La Chasse Galerie
(extract from The Forever Man by Gordon R. Dickson)
She stepped back from the open port of La Chasse Gallerie, and gestured to the interior, “Want to come in?”
“I don’t have a Secret clearance for this project – “ he began.
“Don’t worry about it”, interrupted Mary. “That’s just to keep the news people off our necks until we decide how to handle this. Come on”.
She led the way inside. Jim followed her. Within, the ancient metal corridor leading to the pilot’s compartments seemed swept clean and dusted shiny, like some exhibit in a museum. The interior had been hung with magnetic lights, but the gaps and tears made by Laagi weapons let almost as much light in. The pilot’s compartment was a shambles that had been tidied and cleaned. The instruments and control panel were all but obliterated and the pilot’s com-chair half gone. A black box stood in the center of the floor, an incongruous piece of modern equipment, connected by a thick, gray cable to a bulkhead behind it.
“I wasn’t wrong, then”, said Jim, looking around him. “No human body could have lived through this. It was the semianimate control center that was running the ship as Penard’s alter ago, then, wasn’t it? The man isn’t really alive?
“Yes,” said Mary, “and no”. You were right about the control center somehow absorbing the living personality of Penard. – But look again. Could a control center like that, centered in living issue floating and growing in a nutrient solution with no human hands to care for it – could something like that have survived this, either?”
Jim looked around at the slashed and ruined interior. A coldness crept into him and he thought once more of the legend of a great ghost cargo canoe sailing through the snow-filled skies with its dead crew, home to the New Year’s feast of the living.
“No…” he said slowly, through stiff lips. “Then… where is he?”
“Here!” said Mary, reaching out with her fist to strike the metal bulkhead to which the gray cable was attached. The dull boom of the struck metal reverberated in Jim’s ears. Mary looked penetratingly at Jim.
“You were right,” said Mary, “when you said that the control center had become Penard – that it was Penard, after the man died. Not just a record full of memories, but something holding the vital, decision-making spark of the living man himself. – But that was only half the miracle. Because the tissue living in the heart of the control center had to die, too, and just as the original Penard knew he would die, long before he could get home, the tissue Penard knew it, too. But their determination, Penard’s determination, to do something, solved the problem”.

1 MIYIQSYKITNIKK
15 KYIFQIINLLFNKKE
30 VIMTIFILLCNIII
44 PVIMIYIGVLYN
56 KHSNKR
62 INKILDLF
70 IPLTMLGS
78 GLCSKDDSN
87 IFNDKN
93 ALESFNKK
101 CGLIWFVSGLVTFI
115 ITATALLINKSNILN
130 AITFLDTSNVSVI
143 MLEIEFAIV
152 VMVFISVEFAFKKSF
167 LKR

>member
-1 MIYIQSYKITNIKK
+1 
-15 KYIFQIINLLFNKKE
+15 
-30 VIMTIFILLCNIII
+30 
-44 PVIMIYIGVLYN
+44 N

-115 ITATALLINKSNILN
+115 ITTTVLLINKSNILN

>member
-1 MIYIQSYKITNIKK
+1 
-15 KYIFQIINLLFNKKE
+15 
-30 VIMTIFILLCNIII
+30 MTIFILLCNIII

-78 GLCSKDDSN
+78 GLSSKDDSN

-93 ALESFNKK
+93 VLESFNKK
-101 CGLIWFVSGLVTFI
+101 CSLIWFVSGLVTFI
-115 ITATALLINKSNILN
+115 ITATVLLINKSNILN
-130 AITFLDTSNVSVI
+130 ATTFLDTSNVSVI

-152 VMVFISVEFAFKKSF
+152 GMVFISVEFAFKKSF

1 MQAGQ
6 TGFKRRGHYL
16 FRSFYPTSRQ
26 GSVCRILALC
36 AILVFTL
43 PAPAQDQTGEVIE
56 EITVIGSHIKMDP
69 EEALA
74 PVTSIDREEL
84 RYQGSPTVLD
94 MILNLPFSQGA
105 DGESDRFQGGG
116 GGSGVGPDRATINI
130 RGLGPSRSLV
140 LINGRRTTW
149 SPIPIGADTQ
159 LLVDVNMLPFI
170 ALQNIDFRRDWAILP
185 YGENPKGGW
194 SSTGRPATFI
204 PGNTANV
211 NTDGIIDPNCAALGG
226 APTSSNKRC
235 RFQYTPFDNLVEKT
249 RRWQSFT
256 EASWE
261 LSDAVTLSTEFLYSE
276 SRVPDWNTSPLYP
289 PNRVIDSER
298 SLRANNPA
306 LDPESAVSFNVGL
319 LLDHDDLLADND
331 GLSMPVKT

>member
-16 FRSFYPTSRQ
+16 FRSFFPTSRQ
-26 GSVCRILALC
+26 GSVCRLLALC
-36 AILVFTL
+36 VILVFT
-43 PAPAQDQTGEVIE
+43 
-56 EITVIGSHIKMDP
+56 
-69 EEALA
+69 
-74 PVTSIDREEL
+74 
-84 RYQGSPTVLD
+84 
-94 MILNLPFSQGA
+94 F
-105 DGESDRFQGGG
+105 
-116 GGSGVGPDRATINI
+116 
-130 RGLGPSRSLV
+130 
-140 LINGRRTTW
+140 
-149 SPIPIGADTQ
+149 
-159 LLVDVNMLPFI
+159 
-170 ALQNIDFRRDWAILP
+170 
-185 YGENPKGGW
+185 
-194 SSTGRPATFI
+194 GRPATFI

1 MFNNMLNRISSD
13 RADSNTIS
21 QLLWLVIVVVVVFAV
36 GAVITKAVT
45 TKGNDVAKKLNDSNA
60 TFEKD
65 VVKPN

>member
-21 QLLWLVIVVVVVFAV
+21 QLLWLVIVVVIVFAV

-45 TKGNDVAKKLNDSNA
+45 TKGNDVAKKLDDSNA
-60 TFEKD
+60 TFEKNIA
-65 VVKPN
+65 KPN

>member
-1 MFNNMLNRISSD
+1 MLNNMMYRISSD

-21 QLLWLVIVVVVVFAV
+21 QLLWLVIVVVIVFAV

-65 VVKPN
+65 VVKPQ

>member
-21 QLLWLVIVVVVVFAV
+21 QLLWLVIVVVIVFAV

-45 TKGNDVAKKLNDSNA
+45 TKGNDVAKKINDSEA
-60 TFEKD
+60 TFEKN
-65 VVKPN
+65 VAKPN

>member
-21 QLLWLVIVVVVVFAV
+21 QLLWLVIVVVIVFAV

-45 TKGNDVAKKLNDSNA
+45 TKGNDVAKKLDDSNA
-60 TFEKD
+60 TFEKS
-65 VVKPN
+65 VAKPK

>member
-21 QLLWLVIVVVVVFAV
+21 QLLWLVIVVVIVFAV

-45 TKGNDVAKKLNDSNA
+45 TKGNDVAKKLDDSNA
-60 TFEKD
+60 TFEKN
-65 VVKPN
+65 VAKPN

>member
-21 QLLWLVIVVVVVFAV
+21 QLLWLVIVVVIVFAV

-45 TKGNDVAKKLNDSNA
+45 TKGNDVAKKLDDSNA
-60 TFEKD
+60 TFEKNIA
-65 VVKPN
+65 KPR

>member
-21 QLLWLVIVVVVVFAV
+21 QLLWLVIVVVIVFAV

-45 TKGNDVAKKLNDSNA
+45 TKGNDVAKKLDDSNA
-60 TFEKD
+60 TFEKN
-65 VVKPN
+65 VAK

She stopped and stood staring at Jim, as if waiting for some sign that she had been understood.
“Go on,” said Jim.
“The control system,” said Mary, “was connected to the controls of the ship itself through an intermediate solid state element which was the grandfather of the wholly inanimate solid-state computing centers in the ships you drive nowadays. The link was from living tissue through the area of solid-state physics to gross electronic and mechanical controls”.
“I know that,” said Jim. “Part of our training…”
“The living spark of Raoul Penard, driven by his absolute determination to get home, passed from him into the living tissue of the semianimate control system” went on Mary, as if Jim had not spoken. “From there it bridged the gap by a sort of neurobiotaxis into the flow of impulse taking place in the solid-state elements.
Once there, below all gross levels, there was nothing to stop it infusing every connected solid part of the ship.”
Mary swept her hand around the ruined pilot’s compartment.
“This,” she said, “is Raoul Penard. And this!” Once more she struck the bulkhead above the black box. “The human body died. The tissue activating the control center died. But Raoul came home just as he had been determined to do!”
Mary stopped talking. Her voice seemed to echo away into the silence of the compartment.
“And doing it,” said Mary more quietly, “he brought home the key we’ve been hunting for in the Bureau all this time. We pulled the plug on a dam behind which there’s been piling up a flood of theory and research. What we needed to know was that the living human essence could exist independently of the normal human biochemical machinery. Now, we know it. It’ll take time, but someday it won’t be necessary for the vital element of anyone to admit extinction, unless whoever it is wants to”.
You want to go out and fight the dragons, but life is too short… Image: © Megan Jorgensen